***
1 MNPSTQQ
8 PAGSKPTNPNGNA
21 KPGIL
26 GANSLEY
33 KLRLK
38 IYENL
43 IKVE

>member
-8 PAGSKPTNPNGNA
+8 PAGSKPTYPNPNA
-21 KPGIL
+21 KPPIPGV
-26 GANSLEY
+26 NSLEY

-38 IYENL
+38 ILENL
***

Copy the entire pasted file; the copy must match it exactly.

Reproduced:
1 MNPSTQQ
8 PAGSKPTNPNGNA
21 KPGIL
26 GANSLEY
33 KLRLK
38 IYENL
43 IKVE

>member
-8 PAGSKPTNPNGNA
+8 PAGSKPTYPNPNA
-21 KPGIL
+21 KPPIPGV
-26 GANSLEY
+26 NSLEY

-38 IYENL
+38 ILENL